- Road Services staff will file your application, assign an application number, and forward all the information to the bridge engineer for review.
- For trucks that have been rated before, a permit can typically be issued within one working day, provided that the condition of the bridge has not changed. King County suggests that you allow a minimum of one day for permits on previously rated trucks, since the assigned staff has multiple functions and may not be immediately available.
- For trucks that have not been rated before, please allow a minimum of three working days for the engineer to perform a bridge analysis and evaluation to determine if a permit can be issued for your truck.
- The reviewed application and permit are returned to Road Services, where they will be emailed to you. A flow chart describing the overlegal load permit process can be viewed for your reference.
Trucks that will routinely carry overlegal loads on a specific route(s) of bridge crossings may be eligible for pre-approval and be given longer duration permits for those loads and routes. King County encourages the use of this timesaving service for all frequent haulers of overlegal loads. The application process is the same as listed above.
Instructions: Open, print, fill in the form and email it to the address on the top of the form.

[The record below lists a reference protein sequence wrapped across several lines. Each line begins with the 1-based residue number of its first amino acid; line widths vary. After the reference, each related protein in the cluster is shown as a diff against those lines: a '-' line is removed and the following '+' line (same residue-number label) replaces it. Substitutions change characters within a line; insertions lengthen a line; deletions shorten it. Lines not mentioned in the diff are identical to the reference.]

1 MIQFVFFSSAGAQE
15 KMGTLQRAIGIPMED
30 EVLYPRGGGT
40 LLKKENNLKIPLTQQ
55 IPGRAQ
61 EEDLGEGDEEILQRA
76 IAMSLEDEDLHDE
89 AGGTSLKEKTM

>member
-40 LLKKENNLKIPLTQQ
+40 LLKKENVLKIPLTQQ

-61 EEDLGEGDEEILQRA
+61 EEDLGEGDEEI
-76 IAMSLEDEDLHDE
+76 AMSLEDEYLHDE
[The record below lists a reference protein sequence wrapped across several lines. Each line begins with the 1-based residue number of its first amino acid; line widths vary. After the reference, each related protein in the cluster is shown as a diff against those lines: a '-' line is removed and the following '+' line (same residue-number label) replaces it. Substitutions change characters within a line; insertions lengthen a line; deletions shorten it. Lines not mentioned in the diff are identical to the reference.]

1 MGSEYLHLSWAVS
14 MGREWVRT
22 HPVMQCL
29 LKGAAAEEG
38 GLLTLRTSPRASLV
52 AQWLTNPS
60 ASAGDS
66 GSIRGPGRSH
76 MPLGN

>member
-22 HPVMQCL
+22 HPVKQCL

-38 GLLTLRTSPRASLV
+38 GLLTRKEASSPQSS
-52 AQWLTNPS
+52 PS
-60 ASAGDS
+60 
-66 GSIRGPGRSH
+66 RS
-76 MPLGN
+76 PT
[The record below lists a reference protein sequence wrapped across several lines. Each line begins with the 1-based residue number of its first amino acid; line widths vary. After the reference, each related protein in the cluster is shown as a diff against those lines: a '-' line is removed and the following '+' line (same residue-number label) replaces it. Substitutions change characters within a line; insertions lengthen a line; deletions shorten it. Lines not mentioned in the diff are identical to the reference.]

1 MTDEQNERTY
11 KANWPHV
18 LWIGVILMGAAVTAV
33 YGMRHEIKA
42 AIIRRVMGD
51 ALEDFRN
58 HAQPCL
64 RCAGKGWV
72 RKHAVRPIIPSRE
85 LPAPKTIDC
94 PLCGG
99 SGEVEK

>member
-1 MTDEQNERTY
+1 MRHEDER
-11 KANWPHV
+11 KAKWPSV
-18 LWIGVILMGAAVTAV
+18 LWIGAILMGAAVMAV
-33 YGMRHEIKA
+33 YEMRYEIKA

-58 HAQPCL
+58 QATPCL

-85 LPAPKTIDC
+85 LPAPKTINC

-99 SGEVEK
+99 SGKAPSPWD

- Application For Overlegal Load Permit To Cross King County-Owned Bridges PDF 187KB
- Equipment Weight And Axle Spacing Report PDF 579KB
- Flow Chart: King County Overlegal Load Truck Permit Process PDF 9KB
The primary purpose behind the rating and permit process is to protect the public’s safety and preserve their investment, while also serving their need for special transportation. Excessive frequencies of overloads on bridges will induce long-term damage to the bridge structure, reducing the bridge's useful life and increasing the chance of catastrophic failure.
King County bridges
King County owns and maintains 185 bridges in the unincorporated county area. All bridges in King County have been analyzed for load capacity using standard AASHTO truck loadings. Currently, there are 14 county bridges that cannot meet the load criteria established by AASHTO, and therefore require load restrictions. These bridges were designed and built to carry smaller loads, or they have deteriorated over time from frequent high loads and harsh weather conditions.